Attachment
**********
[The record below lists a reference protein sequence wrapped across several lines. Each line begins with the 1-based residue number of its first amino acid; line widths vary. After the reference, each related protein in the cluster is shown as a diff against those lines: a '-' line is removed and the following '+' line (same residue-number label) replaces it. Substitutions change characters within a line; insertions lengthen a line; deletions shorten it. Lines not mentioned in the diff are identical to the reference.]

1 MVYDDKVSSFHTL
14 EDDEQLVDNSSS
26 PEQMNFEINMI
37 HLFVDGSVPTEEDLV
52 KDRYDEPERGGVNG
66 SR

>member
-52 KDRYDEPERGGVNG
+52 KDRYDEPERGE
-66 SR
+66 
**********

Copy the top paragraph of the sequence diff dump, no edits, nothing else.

[The record below lists a reference protein sequence wrapped across several lines. Each line begins with the 1-based residue number of its first amino acid; line widths vary. After the reference, each related protein in the cluster is shown as a diff against those lines: a '-' line is removed and the following '+' line (same residue-number label) replaces it. Substitutions change characters within a line; insertions lengthen a line; deletions shorten it. Lines not mentioned in the diff are identical to the reference.]